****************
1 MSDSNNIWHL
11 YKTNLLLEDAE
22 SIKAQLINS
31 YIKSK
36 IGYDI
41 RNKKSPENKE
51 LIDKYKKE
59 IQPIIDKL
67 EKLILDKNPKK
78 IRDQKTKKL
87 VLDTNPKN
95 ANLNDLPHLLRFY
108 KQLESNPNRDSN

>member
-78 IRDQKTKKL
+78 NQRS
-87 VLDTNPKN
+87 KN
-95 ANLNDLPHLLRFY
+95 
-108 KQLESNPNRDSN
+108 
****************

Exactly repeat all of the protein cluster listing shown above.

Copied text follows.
1 MSDSNNIWHL
11 YKTNLLLEDAE
22 SIKAQLINS
31 YIKSK
36 IGYDI
41 RNKKSPENKE
51 LIDKYKKE
59 IQPIIDKL
67 EKLILDKNPKK
78 IRDQKTKKL
87 VLDTNPKN
95 ANLNDLPHLLRFY
108 KQLESNPNRDSN

>member
-78 IRDQKTKKL
+78 NQRS
-87 VLDTNPKN
+87 KN
-95 ANLNDLPHLLRFY
+95 
-108 KQLESNPNRDSN
+108 